The monumental heritage of Becerril de la Sierra is rich and diversified. In addition to the various fountains that fill up public squares and street corners, which are a tribute to the wealth of water in our municipality, there are other important monuments that you can discover when you take the Urban Route of Becerril de la Sierra. There are information panels at each monument that provide interesting and entertaining details about them.
The trail starts at “Plaza de la Constitución” in front of the City Hall. Go down through Barcelona Street up to the “Fuente de los Cielos”, which was built in the middle of the 20th century. This fountain was located previously some meters up from its current location, giving the name to the square where it’s placed.
Continue moving down to Zamora Street while viewing and contemplating the most preserved traditional houses of the municipality, dated back from 17th to 19th centuries. They are made of stone and they reflect the rural and austere lifestyle of the people of Becerril at that time.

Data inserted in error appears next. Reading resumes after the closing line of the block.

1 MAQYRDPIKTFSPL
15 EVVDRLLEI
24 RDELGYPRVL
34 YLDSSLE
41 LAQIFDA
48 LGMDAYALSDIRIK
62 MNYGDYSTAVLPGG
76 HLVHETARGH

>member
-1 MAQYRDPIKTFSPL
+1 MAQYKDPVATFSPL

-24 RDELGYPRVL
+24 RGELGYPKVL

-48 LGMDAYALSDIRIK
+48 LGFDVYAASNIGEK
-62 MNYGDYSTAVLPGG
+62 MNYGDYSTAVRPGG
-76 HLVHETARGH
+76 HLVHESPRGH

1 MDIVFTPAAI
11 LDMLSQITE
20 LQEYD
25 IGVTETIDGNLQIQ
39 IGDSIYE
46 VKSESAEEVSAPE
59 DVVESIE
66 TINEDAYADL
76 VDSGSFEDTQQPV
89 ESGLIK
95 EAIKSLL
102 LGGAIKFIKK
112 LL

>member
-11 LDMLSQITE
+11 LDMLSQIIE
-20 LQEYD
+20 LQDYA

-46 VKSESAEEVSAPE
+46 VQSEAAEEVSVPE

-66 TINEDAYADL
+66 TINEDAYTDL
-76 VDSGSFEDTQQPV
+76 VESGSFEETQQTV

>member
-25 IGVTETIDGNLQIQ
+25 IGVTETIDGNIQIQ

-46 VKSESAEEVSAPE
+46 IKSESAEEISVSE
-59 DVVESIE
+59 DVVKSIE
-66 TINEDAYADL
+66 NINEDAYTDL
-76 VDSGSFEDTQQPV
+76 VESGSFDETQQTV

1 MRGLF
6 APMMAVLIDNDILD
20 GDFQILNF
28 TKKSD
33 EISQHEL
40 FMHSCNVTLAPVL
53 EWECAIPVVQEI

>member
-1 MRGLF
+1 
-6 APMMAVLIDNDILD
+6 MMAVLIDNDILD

Keep on moving through “Plaza del espejo” (Mirror square) where you can find “Fuente de la Bola”, whose name comes from a stone ball made of granite. It consists of two pipes and a rectangular basin. In the past, it was known as “Fuente del Espejo” (Mirror fountain), because of a mirror located in front of the fountain, which also denotes the name of the square.
Walk through the street of Peña Quintero until you arrive at the church of Saint Andrew the Apostle, built in rural Baroque style with Herrerian influence and dating back to 16th to 17th century. Its base or podium is rectangular in shape and made of granite.
Come back through Jose Antonio Avenue up to the “Monumento de Piedra” (Stone Monument), recently built, which commemorates the craft of masonry (stonework), which disappeared in 1985 because it was banned after the declaration of the Parque Regional de la Cuenca Alta del Manzanares, even though a large proportion of the population where employed there.
The route finishes by returning to the “Plaza de la Constitución”, through Bilbao street, after passing through “Fuente del Caño”, originally built in 1889 and rebuilt in 1982, and still known today as “Fuente del Francés” (French Fountain) because of its proximity to a store owned by a Frenchman.